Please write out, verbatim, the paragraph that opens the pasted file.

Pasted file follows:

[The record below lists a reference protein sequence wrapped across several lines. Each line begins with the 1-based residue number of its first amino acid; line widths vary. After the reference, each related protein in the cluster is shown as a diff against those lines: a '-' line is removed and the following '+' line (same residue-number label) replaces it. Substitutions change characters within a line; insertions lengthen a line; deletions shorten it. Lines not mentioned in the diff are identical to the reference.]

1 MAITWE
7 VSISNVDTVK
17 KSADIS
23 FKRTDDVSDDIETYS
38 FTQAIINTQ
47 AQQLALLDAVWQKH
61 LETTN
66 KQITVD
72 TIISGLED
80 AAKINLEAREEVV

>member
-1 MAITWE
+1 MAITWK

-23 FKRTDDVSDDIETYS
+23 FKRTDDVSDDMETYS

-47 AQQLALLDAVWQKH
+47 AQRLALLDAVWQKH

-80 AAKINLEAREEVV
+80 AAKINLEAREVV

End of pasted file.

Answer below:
[The record below lists a reference protein sequence wrapped across several lines. Each line begins with the 1-based residue number of its first amino acid; line widths vary. After the reference, each related protein in the cluster is shown as a diff against those lines: a '-' line is removed and the following '+' line (same residue-number label) replaces it. Substitutions change characters within a line; insertions lengthen a line; deletions shorten it. Lines not mentioned in the diff are identical to the reference.]